Malaysia’s Armed Forces Pension Fund seeks to privatise Boustead

The Petronas Towers peek through palm trees. Kuala Lumpur, Malaysia.

Malaysia’s armed forces pension fund is considering a proposal to privatise Boustead Holdings Bhd, where it owns 59 per cent stake. It is looking at an indicative price of 80 sen per share.

The proposal is subject to, among others, the finalisation of the structure, the requisite funding and the required regulatory approval(s), Boustead said in a regulatory filing on Friday.

“If Lembaga Tabung Angkatan Tentera (LTAT) decides to proceed with the proposal, LTAT expects to propose an offer price of 80 sen per ordinary share in Boustead. This offer price is indicative only and non-binding. The final offer price in relation to the Proposal (if undertaken) is subject to finalisation by LTAT,” the company said.

The indicative price of 80 sen is 27 per cent higher than its closing price of 63 sen on Thursday.

The company said it wishes to highlight that the press notice issued by LTAT “does not amount to a firm intention by LTAT to undertake the proposal”. Accordingly, there can be no certainty that LTAT will proceed with the proposal, it added.

“Shareholders are advised to exercise caution and seek appropriate advice when dealing in Boustead Holdings Bhd shares since there is no certainty that LTAT will proceed with the proposal,” it said.

At this juncture, the company has not received any offer relating to the proposal from LTAT or any other parties, it added.

The privatisation proposal comes as LTAT is undergoing the implementation of the first phase of its transformation journey, which includes realigning investment strategies. The fund reported a lower net profit of RM91.7 million in 2019 compared to RM221 million in 2018. Meanwhile, Boustead’s net loss widen to RM1.28 billion in 2019 from a net loss of RM554.3 million a year ago.

Listed on Bursa Malaysia Main Market, Boustead is a conglomerate with businesses in plantation, property, pharmaceutical, heavy industries and financial services. Boustead & Co was listed on Malayan Stock Exchange in 1961, before assuming its name to Boustead Holdings Bhd in 1966. LTAT acquired controlling interest in Boustead in 1990.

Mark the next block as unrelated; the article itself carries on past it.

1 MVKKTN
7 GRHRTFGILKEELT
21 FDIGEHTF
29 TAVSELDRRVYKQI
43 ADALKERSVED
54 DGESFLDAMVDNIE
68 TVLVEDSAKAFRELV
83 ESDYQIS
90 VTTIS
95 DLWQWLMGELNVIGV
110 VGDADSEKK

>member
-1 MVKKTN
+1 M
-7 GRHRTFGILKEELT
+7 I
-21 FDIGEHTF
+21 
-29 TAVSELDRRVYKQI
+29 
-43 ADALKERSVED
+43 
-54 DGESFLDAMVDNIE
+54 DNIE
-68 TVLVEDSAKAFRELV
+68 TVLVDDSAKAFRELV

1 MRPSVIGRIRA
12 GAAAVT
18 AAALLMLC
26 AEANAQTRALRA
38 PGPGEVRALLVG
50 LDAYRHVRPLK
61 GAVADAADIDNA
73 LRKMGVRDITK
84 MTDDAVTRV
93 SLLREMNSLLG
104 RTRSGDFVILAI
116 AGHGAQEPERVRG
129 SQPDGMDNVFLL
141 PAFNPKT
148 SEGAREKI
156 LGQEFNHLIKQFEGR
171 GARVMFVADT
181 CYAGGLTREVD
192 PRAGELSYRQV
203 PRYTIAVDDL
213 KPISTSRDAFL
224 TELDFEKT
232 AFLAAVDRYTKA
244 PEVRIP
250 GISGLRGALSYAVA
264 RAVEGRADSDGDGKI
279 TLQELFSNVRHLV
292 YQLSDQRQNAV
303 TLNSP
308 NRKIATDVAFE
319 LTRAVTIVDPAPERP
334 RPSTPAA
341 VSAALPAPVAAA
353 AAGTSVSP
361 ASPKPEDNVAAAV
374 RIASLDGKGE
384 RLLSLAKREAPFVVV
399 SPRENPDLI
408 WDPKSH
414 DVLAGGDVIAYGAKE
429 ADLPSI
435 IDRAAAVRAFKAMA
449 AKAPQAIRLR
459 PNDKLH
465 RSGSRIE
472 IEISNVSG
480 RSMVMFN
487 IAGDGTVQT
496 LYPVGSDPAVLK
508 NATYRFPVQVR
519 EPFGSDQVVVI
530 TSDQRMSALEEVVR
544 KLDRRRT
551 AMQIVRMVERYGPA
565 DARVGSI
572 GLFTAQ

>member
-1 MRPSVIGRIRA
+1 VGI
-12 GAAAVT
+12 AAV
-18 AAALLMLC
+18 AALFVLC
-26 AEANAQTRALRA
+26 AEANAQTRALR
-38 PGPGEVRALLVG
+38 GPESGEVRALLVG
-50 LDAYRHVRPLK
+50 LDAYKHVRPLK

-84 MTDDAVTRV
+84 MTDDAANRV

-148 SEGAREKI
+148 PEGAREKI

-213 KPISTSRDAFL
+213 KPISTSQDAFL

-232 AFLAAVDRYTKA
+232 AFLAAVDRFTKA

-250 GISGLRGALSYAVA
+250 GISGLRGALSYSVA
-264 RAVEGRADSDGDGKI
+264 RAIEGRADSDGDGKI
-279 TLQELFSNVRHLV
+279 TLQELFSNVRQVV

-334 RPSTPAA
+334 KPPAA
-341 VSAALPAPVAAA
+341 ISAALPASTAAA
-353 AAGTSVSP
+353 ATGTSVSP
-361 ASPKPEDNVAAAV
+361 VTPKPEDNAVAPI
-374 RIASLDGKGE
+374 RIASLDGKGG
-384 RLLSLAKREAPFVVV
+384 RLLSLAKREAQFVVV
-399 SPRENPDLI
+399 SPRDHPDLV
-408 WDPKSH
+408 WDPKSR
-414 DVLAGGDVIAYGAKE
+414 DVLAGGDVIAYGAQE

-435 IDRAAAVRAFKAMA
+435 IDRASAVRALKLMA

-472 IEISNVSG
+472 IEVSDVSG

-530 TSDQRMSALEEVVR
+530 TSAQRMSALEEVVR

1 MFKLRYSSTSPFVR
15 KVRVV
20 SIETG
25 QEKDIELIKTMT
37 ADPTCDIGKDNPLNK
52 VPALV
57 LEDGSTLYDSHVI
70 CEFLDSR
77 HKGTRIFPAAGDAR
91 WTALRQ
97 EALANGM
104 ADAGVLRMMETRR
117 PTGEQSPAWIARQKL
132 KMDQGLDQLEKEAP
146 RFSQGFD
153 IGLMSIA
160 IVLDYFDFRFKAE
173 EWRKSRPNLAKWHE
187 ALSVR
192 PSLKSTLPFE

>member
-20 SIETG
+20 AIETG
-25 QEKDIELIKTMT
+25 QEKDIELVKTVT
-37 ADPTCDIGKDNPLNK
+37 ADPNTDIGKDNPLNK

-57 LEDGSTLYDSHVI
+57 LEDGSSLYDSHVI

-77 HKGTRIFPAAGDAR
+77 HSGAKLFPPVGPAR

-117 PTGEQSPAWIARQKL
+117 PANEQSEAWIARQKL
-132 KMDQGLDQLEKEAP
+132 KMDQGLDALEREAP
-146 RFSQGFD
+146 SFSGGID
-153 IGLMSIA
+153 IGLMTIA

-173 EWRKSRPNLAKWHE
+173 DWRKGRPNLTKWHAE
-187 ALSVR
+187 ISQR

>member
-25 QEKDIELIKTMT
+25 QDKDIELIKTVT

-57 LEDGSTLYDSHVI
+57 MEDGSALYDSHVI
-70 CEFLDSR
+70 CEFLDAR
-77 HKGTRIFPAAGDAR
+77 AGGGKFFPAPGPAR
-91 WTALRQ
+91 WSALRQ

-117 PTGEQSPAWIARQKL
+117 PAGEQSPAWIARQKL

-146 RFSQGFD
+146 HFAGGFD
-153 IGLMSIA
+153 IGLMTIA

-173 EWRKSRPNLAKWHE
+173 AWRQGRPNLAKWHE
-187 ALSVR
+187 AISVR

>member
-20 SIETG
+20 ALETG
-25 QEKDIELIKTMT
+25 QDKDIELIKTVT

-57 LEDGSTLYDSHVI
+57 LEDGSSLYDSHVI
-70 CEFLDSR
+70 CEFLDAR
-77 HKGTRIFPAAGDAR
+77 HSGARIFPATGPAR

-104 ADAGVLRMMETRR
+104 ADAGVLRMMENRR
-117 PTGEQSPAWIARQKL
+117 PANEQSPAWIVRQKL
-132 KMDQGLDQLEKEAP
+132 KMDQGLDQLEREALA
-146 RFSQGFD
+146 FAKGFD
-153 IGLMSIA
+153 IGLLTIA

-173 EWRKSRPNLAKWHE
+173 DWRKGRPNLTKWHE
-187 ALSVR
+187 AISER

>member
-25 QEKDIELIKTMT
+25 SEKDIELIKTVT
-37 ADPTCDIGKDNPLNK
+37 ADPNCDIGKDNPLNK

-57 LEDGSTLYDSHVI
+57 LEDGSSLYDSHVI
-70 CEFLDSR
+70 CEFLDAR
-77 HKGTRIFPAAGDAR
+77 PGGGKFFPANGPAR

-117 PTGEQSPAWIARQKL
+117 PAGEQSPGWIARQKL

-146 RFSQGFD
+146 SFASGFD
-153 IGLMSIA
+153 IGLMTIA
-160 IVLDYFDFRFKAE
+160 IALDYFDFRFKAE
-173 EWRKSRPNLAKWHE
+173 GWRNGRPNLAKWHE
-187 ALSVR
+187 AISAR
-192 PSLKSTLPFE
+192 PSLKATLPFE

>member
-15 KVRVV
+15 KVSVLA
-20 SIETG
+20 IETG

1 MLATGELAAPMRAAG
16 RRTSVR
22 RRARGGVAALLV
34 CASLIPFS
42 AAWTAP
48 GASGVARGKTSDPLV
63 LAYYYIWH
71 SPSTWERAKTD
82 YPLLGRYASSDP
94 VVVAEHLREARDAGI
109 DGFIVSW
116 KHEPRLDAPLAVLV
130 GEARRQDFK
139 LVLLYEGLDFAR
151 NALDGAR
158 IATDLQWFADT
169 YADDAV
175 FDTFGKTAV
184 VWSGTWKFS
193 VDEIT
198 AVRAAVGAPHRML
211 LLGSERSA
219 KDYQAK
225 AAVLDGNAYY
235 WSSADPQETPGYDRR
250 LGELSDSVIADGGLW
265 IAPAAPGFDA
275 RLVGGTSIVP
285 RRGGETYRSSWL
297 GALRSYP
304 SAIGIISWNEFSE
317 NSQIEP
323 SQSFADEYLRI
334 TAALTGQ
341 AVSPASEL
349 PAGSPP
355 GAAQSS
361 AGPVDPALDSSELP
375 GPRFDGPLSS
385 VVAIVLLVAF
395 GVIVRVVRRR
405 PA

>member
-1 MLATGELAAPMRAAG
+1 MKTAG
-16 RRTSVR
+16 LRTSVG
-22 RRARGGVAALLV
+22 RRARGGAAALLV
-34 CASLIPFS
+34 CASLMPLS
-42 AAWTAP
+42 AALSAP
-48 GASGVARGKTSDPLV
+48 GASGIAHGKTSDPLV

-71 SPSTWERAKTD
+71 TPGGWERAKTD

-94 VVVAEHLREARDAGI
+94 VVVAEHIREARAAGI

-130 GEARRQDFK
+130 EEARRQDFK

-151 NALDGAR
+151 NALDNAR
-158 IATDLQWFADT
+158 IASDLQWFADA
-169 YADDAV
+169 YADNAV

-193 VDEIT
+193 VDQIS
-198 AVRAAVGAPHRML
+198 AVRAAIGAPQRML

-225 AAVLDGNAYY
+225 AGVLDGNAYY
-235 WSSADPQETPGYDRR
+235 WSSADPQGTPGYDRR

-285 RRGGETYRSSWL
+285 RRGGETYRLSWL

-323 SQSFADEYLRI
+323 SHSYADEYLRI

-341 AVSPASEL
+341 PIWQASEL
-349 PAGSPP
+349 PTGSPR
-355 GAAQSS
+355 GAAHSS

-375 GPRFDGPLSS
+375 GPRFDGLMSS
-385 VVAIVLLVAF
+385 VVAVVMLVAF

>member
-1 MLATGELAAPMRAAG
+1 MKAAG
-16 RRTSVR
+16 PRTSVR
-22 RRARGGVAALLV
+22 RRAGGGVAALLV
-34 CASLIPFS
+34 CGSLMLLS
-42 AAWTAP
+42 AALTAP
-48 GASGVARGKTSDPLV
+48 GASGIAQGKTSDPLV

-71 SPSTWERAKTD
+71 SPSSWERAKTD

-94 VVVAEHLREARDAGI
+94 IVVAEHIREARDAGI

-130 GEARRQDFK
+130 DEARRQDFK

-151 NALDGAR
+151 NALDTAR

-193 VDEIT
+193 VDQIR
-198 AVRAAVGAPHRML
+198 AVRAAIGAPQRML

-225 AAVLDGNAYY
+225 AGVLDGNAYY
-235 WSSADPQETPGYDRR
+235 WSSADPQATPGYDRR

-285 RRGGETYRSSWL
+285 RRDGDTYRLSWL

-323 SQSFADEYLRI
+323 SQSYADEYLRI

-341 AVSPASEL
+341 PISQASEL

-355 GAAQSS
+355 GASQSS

As at Dec 31, 2019, LTAT’s assets under management (AUM) stood at RM9.48 billion, according to earlier reports.

Bloomberg first reported the news on Wednesday.

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Singapore Reporter/s

In Singapore, we are looking to double our reporting team by this year-end to comprehensively cover the fast-moving world of funded startups and VC, PE & M&A deals. We want reporters who can tell our readers what is really happening in these sectors and why it matters to markets, companies and consumers. The ability to write precisely and urgently is crucial for these roles. Ideal candidates must have to ability to work in a collaborative, dynamic, and fast-changing environment. We want our new hires to be digitally savvy and ready to experiment with new forms of storytelling. Most importantly, we are looking for hard-hitting reporters who work well in a team. Collaboration and collegiality are a must.

Following vacancies can be applied for (only in Singapore).

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  • A reporter to track companies/startups that have raised private capital, and have the potential to become unicorns. SEA currently has over 40 companies with a valuation of over $100 million and under $1 billion.
  • A reporter who can get behind the scenes and reveal how funding rounds are put together, or why they’ve failed to materialise. She/he in this role will largely focus on long-format stories. 
  • A journalist to track special situations funds, distressed debt and private credit (from the PE angle) across Asia.